It was the weekend of Canadian Thanksgiving. It should have been ours too, but in his attempt to remedy the Great Depression, Franklin Roosevelt moved it to late November to placate America's Chambers of Commerce begging for a full blown whistle start to the Christmas shopping season. Perhaps that's why our Thanksgiving never feels like the harvest festival it is supposed to be. The particular foods we are scheduled to celebrate--cranberries, squash, pumpkins, wild turkeys-- are already gone by. Just looking at your farmers' market tells you the corn season ended long ago.
So Americans don't fete the food supply that assures our survival. Since we no longer live off the land but just go to the supermarket to find any food we want any time we want it, we have forgotten how precious a good harvest truly is. Food is the only certainty for surviving the cold, dark time of year. For forever, abundant crops have been humanity’s most coveted prize, our supreme sign of good fortune. That's why almost every other society has some special autumn ceremony of gratitude for its stockpile of nourishment. Germany's Oktoberfest, China's Moon Festival, Poland's Doznki and Ireland's Samhain that gave us our Halloween customs.
The West's ur festival is the Hebrew Sukkot so carefully prescribed in the Bible. Sukkot, from the Hebrew word for "booths" or "huts", comes from the dictate in Exodus to celebrate the major fruit harvest. Eventually it morphed into a mandatory pilgrimage, a sort of hajj on specific days when people had to carry their first fruits to the Temple in Jerusalem for the High Priest to offer to God. Sukkot also fetes the Four Species or special plants: the etrog (a citrus fruit native to Israel), the palm, myrtle and willow -- all symbolic of crucial desert necessities that saved lives. In their diaspora far from the Temple, Jews used Sukkot to commemorate the 40 years their ancestors wandered in the desert, living in temporary shelters and harvesting whatever they could to survive. That's why for this particular holiday, devout Jews construct in a growing field a hut or garden shelter made from gathered stalks, stems, branches, vines, leaves, fruits and flowers--all symbols of harvest. The top will be open enough to see the sky where prayers of thanks are aimed.
Wanting a sacred way to express their thanks for a harvest that sustained them, the Plymouth Pilgrims acted on the Biblical exhortation to build this harvest hut, thus launching our autumn tradition of decorating our own dooryards with cornstalks, pumpkins and wreaths of dried herbs or flowers.
It is of course likely that the Pilgrims borrowed the whole idea of honoring food from their hosts, who are definitely pictured at that first Thanksgiving. The aboriginal Americans called the gloriously bright and round full moon that follows the autumn equinox (September 21) Harvest Moon, for its appearance signaled the moment to gather together the magnificent gifts of the Great Spirit: corn, berries, beans, grains, nuts, fish, and small game. (Notice how these are our traditional Thanksgiving foods?) Having taken these gifts, Native Americans wanted to give a gift back, so they used harvest time to offer ritual praise and thanks to every living thing that had sacrificed its existence to become the food or clothing that would allow them to survive. They celebrated their good fortune with dance, drumming, games and feasting--all prelude to the big game hunt that would insure survival through the winter.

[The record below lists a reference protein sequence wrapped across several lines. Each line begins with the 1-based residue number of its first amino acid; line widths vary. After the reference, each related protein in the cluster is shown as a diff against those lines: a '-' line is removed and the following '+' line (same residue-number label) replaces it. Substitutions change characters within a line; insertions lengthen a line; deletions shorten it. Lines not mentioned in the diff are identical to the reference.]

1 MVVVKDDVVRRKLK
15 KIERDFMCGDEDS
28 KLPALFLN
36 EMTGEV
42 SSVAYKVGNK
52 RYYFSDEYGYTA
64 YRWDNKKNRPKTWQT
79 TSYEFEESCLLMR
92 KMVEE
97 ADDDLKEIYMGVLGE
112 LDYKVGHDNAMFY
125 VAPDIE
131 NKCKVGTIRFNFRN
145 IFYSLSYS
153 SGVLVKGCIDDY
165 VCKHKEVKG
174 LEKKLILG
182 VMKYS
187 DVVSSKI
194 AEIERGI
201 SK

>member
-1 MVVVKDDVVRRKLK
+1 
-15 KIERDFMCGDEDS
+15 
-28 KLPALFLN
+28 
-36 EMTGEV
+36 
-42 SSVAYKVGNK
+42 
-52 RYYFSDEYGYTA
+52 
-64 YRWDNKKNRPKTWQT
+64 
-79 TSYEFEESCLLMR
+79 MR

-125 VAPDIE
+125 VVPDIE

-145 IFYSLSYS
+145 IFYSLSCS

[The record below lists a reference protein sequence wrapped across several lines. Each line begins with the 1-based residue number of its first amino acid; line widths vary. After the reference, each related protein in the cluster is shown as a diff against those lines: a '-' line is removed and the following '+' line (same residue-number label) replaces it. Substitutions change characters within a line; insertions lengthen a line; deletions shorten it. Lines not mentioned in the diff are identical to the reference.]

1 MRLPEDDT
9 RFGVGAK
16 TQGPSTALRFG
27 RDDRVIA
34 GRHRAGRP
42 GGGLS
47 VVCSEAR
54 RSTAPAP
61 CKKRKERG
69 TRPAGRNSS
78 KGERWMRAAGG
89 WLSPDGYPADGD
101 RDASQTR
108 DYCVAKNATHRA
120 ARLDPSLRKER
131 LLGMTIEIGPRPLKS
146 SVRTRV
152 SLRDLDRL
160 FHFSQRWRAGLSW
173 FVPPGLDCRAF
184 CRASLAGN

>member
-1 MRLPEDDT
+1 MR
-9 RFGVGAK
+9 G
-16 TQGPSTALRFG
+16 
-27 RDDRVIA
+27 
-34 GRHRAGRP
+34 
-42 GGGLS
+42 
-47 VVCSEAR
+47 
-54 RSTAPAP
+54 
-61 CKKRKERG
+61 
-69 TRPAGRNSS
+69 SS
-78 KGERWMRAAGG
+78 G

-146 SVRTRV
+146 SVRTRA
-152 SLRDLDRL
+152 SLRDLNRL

The actual first non-native Thanksgiving took place in Canada in 1578 when the English explorer Martin Frobisher arrived in Newfoundland and supposedly gave thanks to the Almighty for his safe arrival in the New World. The Canadian Thanksgiving tradition we know now began shortly after that. French settlers who came with the explorer Samuel de Champlain, brought their religious customs with them and celebrated their successive successful harvests with prayers of gratitude and feasting. They also generously shared their bounty with natives in their surround. Their heirs and communities continued this festivity on weather dependent dates between mid October and early November until 1957 when the Canadian Parliament designated the second Monday in October "a day of general thanksgiving to almighty God for the bountiful harvest with which Canada has been blessed."
Notice, that date is now America’s Columbus Day, a lame way of marking a profound moment. Our harvest comes home, our farmers' markets shrink and shut and nobody notices. We're out to lunch at white sales and soccer games. Why should this blindness matter? Why should it matter that we have shoved ourselves out of sync with the seasons and natural scheme of things? Well, you can look at our health care mess or you can read all the studies that now confirm, as one reporter put it: "...one reason food rituals enhance flavor and enjoyment is their ability to focus people’s interest on the ensuing consumption." Then you can celebrate with a big harvest meal of your farmers' market finest to find out if that's right. Why not discover something on Columbus Day.